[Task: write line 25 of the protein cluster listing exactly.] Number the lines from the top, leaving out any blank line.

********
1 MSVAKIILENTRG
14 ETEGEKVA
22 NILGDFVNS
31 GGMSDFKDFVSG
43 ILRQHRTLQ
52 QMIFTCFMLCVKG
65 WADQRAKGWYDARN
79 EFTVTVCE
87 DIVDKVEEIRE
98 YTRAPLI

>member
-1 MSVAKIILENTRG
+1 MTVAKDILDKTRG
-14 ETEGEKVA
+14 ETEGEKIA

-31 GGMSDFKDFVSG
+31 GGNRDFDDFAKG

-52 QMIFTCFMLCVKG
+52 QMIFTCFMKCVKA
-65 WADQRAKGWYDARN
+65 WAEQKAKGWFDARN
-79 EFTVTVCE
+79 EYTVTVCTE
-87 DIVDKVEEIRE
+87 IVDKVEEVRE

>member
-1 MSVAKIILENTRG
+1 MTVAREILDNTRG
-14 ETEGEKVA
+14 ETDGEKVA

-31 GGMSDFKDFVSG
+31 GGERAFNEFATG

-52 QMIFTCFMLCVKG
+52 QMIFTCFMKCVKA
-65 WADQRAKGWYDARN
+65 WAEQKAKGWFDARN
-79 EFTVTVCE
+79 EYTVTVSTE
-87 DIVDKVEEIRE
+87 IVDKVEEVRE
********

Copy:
+87 IVDKVEEVRE